Boston Apt. Market Positioned to Bounce Back this Year
- Apr 08, 2010
Boston—Apartment transaction volume in the Boston metro area has been very slow, with only about nine sales (over 80 units) in the greater Boston area in 2009-2010.
Cap rates on Class A assets rose to about 6.5 percent in 2009, reports Richard Robinson, president of Apartment Realty Advisors-New England and executive vice president for the Nordblom Company. However, he notes that deals transacting now are achieving just under a 6-cap for Class A properties.
At the same time, Class B and C products, particularly those in the suburban markets, traded for between 7 percent and 7.75 percent.
While Boston did lose finance and manufacturing jobs, the employment market is relatively strong, and in the last two months, the market has been neutral or positive. According to the Bureau of Labor Statistics, the unemployment rate for the Boston-Cambridge-Quincy, MA-NH market was 8.9 percent as of February 2010, as compared to 9.3 percent the month prior.
“The beauty of Boston is that we lost some of the major banks in the ‘80s and ‘90s so we made up for that in diversification in various types of tech and biotech and pharmaceuticals,” notes Robinson. “And then when we had the tech bubble bust we had the same thing happen, where we had an infusion of more healthcare-related industries. We’ve always had the schools so we have a very diverse economy.”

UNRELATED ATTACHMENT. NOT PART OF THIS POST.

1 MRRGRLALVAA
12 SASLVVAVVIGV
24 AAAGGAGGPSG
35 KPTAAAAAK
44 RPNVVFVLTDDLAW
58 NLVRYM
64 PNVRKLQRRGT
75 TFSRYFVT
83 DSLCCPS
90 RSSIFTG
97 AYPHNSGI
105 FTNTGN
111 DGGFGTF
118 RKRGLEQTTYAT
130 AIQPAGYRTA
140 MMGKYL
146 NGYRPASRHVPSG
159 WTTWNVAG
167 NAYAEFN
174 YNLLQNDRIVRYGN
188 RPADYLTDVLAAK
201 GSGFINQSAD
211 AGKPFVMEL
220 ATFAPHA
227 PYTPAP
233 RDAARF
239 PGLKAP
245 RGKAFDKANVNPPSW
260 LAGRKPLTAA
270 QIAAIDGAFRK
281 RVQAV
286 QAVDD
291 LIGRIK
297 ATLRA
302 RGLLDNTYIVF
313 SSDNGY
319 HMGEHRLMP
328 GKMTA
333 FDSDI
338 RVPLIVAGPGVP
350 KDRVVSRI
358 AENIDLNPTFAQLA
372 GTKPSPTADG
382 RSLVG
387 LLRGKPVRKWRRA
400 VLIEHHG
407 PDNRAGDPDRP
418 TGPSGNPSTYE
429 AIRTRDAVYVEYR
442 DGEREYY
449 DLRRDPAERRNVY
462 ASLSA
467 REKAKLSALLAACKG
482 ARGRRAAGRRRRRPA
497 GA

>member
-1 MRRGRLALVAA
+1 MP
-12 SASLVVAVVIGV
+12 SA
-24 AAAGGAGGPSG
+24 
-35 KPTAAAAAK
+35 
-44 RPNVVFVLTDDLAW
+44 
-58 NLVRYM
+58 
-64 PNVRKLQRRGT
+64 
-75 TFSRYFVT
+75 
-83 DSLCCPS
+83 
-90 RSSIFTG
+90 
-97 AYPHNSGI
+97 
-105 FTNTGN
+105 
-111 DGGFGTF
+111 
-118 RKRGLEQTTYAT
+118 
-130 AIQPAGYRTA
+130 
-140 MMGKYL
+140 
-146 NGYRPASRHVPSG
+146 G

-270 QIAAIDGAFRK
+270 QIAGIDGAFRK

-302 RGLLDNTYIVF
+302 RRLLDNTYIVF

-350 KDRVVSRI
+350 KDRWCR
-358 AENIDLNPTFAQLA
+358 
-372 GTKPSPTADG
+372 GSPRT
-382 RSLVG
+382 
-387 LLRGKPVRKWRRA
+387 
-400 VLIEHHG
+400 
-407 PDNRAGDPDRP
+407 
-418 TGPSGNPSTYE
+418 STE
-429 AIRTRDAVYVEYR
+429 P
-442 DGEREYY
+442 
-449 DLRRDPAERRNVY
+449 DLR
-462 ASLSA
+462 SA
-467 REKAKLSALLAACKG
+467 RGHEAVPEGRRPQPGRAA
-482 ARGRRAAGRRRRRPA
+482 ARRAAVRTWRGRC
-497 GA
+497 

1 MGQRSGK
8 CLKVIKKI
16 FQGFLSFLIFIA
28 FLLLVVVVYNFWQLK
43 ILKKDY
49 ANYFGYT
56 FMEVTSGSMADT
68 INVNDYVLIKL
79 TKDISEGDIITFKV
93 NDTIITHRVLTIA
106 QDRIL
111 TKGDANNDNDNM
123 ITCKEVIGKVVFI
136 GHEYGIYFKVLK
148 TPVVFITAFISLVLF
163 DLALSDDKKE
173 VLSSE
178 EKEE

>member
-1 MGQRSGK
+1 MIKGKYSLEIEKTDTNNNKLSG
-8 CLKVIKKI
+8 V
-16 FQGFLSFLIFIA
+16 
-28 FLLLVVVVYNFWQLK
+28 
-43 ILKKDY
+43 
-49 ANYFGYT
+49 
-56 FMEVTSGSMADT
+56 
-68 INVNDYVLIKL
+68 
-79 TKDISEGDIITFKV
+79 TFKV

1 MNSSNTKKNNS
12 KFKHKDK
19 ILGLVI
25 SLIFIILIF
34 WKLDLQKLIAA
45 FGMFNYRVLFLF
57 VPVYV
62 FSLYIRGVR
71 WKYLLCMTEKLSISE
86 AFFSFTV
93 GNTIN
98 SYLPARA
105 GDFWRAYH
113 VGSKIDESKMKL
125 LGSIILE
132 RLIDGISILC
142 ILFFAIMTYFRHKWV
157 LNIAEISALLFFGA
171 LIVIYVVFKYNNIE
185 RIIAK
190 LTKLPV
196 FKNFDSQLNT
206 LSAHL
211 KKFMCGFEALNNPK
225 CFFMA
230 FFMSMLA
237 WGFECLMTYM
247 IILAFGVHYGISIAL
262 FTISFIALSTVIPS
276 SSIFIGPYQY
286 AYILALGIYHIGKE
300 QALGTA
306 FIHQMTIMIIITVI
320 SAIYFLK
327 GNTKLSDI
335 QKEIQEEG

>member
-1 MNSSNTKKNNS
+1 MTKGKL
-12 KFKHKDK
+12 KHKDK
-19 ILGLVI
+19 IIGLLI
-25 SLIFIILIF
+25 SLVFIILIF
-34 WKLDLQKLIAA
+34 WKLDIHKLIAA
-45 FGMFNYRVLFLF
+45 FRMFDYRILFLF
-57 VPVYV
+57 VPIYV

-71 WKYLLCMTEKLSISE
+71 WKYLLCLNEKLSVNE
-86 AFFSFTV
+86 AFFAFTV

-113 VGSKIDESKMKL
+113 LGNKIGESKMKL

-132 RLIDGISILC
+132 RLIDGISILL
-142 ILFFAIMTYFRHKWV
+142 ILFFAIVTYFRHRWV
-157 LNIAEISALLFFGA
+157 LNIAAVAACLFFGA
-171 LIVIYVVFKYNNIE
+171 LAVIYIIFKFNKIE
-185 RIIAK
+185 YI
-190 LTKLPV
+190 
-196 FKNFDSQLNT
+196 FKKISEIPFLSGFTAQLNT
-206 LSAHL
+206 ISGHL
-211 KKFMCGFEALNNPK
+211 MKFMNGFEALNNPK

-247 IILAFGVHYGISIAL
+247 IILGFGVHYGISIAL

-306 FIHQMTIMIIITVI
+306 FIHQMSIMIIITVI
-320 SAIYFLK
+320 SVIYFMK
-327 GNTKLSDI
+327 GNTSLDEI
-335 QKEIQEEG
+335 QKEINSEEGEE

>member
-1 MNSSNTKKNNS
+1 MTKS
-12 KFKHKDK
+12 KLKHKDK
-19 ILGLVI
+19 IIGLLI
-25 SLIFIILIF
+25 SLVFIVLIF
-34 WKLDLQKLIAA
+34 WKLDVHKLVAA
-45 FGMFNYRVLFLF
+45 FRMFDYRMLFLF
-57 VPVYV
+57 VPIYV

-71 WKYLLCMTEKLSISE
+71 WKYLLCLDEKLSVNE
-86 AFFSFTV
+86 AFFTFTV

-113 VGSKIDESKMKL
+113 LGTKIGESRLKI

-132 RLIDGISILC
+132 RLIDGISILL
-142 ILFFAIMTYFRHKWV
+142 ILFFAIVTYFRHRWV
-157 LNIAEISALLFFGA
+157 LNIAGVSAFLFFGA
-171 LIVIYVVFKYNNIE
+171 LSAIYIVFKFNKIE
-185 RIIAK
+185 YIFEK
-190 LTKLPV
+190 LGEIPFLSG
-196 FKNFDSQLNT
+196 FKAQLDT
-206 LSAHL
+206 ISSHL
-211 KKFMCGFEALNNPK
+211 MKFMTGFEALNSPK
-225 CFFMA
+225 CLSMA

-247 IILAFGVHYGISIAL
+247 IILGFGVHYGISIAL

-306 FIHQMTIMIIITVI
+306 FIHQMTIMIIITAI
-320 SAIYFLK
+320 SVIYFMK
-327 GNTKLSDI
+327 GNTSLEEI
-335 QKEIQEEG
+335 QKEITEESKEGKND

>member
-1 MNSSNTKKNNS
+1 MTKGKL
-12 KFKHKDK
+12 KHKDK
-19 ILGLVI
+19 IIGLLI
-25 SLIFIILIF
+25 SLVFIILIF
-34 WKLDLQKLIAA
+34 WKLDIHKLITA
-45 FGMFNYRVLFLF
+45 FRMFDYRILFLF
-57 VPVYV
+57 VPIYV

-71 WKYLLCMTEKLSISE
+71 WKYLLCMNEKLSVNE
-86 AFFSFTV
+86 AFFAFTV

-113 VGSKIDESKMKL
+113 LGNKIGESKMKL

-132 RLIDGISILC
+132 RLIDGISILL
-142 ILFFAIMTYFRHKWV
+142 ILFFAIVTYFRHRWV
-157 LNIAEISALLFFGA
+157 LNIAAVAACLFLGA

The metro area is looking forward to when jobs are created in the healthcare and education industries, Robinson tells MHN. Since 2005, about 26,000 new jobs have been created in these sectors.
Occupancy in the greater Boston area was about 93.5 percent, as of the fourth quarter of 2009, but this number should increase in the next few quarters, as the construction market has “fallen off very steeply,” according to Robinson. At its peak, the metro area saw 5,700 units delivered annually, but the market is slated to see fewer than 2,000 units added between 2010 and 2011.
Rent-wise, the market has seen gradual decreases each quarter, starting in the fourth quarter of 2008. Current rents are down about 8 percent from peak, Robinson points out. And whether these rates will continue to decline or flatten out depends on employment growth and development, he adds.